Ryder Cup 2014: Garcia & McIlroy morning struggle

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When Sergio Garcia chipped in from a bunker at the fourth hole to put Europe one up and end a series of halved holes, it was the signal for vice-captain Miguel Anguel Jimenez to spark up a large cigar. A plume of smoke rose above the instantly recognisable pony-tailed figure as he watched two members of his team prepare to drive off at the fifth tee in a bid to extend their lead.

This they could not do, however. As with the the smoke rising from Jimenez’s cigar, it was hard to tell in which direction this match might head. The lead exchanged hands four times in total.

Sergio Garcia celebrates his approach shot to the 18th. Picture: Getty

Sergio Garcia celebrates his approach shot to the 18th. Picture: Getty

The wind had calmed slightly when Garcia’s fine chip from a bunker secured an advantage. Things seemed to be set fair for a European win in a fourballs contest described as the anchor match of the morning clashes. It was also rather excitedly presented as the grudge match following that tongue-in-cheek comment by Phil Mickelson during a press conference on Wednesday.

When asked why it was America seemed to struggle to produce good team performances in these events, he pointed out that at least they refrain from litigating against one another – “which is a plus,” he drawled.

Of course the comment referred to McIlroy’s on-going legal row with Horizon, his former management company, in which compatriot Graeme McDowell also once held a financial stake. But the playful jibe was later laughed off by McIlory, as it should have been. The pair shook hands on the first tee yesterday in a cauldron of noise.

Strangely, things took a while to ignite. It became a cautious tale of tit for tat. But after Garcia’s successful bunker shot at the fourth caused uproar in the galleries, we had a match on our hands. The next hole was halved, after Garcia was successful with a slightly less spectacular stroke into the hole for a par 4.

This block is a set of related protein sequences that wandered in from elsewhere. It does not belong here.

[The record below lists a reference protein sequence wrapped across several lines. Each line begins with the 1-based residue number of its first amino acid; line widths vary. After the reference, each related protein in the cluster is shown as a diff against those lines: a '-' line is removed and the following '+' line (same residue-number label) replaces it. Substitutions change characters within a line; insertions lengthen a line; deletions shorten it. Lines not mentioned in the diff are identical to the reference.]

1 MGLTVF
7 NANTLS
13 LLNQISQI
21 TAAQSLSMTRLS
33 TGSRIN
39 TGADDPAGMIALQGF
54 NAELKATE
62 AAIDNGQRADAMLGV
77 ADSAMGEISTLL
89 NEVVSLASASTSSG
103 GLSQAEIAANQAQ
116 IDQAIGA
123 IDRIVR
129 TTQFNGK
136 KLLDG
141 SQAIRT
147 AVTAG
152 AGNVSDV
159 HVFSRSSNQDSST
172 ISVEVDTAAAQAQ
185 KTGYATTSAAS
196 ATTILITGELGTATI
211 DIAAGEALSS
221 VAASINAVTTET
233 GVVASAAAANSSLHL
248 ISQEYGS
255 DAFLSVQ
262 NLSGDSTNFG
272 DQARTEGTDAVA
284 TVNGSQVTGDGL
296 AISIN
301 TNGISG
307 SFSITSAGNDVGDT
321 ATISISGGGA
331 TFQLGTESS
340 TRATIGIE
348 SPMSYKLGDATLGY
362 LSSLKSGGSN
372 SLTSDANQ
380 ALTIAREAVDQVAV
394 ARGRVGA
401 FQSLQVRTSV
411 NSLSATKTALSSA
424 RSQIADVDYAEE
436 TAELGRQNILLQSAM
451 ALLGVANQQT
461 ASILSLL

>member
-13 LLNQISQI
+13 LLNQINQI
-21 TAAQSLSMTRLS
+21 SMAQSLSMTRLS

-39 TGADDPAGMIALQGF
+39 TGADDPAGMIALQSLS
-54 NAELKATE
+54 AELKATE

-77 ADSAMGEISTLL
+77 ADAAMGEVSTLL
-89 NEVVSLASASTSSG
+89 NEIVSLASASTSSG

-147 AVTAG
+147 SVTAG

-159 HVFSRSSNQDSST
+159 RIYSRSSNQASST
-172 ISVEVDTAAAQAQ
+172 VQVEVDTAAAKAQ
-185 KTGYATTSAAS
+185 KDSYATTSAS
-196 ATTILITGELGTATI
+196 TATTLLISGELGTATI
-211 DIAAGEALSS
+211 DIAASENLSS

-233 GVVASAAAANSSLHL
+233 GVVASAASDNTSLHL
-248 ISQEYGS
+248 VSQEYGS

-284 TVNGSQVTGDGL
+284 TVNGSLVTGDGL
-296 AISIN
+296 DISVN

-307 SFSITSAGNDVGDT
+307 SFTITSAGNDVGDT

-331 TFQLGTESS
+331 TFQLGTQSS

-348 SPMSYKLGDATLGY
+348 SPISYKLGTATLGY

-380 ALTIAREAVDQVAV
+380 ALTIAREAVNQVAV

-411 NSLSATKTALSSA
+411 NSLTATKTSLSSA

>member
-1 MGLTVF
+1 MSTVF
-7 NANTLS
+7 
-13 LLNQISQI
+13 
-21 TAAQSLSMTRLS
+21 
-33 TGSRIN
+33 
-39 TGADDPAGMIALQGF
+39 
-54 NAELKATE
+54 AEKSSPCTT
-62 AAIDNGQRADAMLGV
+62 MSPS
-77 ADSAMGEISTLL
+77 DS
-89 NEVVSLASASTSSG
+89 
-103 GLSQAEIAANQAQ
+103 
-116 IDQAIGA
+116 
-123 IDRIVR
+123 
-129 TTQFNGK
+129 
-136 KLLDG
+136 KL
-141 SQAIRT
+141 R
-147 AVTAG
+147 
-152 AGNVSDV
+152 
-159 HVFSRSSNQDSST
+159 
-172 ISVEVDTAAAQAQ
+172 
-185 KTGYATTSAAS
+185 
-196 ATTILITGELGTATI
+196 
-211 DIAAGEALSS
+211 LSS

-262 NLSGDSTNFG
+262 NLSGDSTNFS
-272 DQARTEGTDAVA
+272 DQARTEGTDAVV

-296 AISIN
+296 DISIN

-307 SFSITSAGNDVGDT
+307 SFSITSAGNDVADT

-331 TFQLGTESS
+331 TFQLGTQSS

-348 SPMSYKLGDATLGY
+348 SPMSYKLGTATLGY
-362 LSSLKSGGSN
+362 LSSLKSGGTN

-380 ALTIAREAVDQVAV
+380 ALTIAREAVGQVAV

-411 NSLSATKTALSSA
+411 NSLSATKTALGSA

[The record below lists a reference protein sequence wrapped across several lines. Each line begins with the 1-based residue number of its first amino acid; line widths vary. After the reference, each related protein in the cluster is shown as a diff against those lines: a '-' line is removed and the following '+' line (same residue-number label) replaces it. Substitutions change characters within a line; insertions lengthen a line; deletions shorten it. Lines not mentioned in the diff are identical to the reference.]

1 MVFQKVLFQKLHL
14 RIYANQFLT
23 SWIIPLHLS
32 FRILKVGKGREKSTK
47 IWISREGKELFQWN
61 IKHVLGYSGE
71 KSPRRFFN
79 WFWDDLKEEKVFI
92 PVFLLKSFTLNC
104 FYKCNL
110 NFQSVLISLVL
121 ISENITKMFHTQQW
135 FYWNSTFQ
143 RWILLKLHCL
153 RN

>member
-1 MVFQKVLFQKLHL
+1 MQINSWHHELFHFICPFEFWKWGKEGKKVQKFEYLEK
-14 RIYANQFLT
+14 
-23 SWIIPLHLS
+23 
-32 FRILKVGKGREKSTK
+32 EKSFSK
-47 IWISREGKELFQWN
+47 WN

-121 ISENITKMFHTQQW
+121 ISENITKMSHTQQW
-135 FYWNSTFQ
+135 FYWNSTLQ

There was some evidence to suggest that Mickelson’s day was going to prove a taxing one. He missed a very sinkable putt at 7 – one that would have leveled matters. It was becoming clear that the popular American – who was cheered by nearly everyone in the crowd, despite his allegiance to the “other side” – was finding it a struggle to warm up. Mickelson began the day wearing large mittens on both of his hands. He did not remove them even when putting.

But as the sun rose higher in the sky, and the early morning turned to late morning, and then, illustrating how long the match took, merged into early afternoon, the American duo of Mickelson and Bradley Keegan were required to force the issue.

Two holes up after the tenth, they had been pegged back after the 13th hole. After the 15th they were trailing. However, an eagle by Bradley at the 16th hole provided them with renewed impetus. After the 17th was halved – there was a brief delay over whether to hand Bradley a gimme putt (McIlroy decided not to, cue much laughter) – it was all to play for down the 18th, as many suspected would be the case with this high quality match-up.

Mickelson made a short birdie out at the 18th to secure victory by one hole after more than five and a half hours of golf – and even then no one in the quartet could think about returning to the clubhouse to put their feet up.